The current stated positions by those proposing and opposing the motion of No Confidence focus on the speech made by Philip Giddings in the November debate. Having surveyed opinion, I believe this is a mistake – it will only pull us down into squabbling over well-worn disagreements. This may well account for its failure so far to find a supporting majority.
However, that is not to say there is no value in holding the debate and, crucially, the vote. The House is keen to move forward, and to find a solution. The role of Chair will be vital in finding that solution – bringing people around the table, supplying the imagination to find a new way forward, and then galvanising the whole house to support whatever comes out.
The question now must be: “Does Philip Giddings have our confidence to do that job?”
Speaking to members of the House of Laity, there is a strong feeling that, rightly or wrongly, we are ‘standing in the way’ and that it is our responsibility to do something about it. There is no doubt that the strength of reaction in the dioceses against our vote in November has been powerful. We will not be able to fix everything on Friday, or indeed very much at all, but from what I have heard members are very keen to take the first steps towards making amends.
The Debate on Friday (UK Time) in the Church of England General Synod’s House of Laity, on a vote of “No Confidence” in the Chair (Philip Giddings), may well prove to be a watershed event in the arguments about whether Women should be ordained as Bishops in the Church of England. There can be little doubt that Mr Giddings, having previously addressed his doubts about the process in a newspaper, under his signature as Chair of the House of Laity in G.S., would have annoyed those – the majority in the Church of England, and in the Houses of Clergy and Bishops in General Synod – who wanted the Ordinations to proceed.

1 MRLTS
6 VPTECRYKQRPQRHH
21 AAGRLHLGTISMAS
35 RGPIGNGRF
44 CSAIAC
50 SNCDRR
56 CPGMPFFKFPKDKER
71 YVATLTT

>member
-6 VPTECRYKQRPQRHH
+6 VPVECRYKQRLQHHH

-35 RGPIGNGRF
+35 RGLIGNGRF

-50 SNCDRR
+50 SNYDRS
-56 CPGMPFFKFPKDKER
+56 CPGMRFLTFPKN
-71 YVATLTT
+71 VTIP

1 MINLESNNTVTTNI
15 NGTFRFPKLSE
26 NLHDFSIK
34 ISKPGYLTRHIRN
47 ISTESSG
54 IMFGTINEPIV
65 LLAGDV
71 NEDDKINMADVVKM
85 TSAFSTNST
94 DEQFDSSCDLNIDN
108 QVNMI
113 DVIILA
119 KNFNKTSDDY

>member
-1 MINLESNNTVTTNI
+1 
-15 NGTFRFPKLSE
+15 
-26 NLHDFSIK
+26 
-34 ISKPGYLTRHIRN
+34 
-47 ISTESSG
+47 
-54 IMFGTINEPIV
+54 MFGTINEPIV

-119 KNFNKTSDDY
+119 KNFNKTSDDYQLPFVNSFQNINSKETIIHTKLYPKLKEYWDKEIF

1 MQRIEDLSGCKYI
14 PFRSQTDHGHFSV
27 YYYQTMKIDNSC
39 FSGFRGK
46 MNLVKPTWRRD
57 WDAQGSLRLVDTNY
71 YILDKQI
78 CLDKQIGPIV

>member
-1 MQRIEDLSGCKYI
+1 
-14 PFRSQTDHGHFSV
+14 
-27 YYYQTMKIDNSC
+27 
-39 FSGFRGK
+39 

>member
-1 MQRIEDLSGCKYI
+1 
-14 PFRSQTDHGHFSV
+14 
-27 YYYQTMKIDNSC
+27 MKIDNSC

The arguments are likely to be centred around the propriety of the Chair of the House of Laity using his position to try to influence the Vote of the H.o.L. against the Motion to allow the Ordination of Women Bishops to proceed at the last General Synod Meeting.
It is believed that, although, notionally, Mr Giddings is not against Women being made Bishops, he was adamantly opposed to the process suggested in the G.S. Debate, which would not have allowed special conditions to be made for those in the Church who objected to have Women Bishops with authority over them, personally.
With the dioceses of the Church of England having already rejected – by a large majority – any proposal to make ‘special provision’ for the anti-Women Bishops party- in order to preserve the integrity of the Church’s attitude towards Women in the Episcopate; it should have been clear that the dissenters were not going to get their way, which would have been a divisive strategy, anding up with a two-tier episcopate in the Church of England.
Father Ron Smith, Christchurch, New Zealand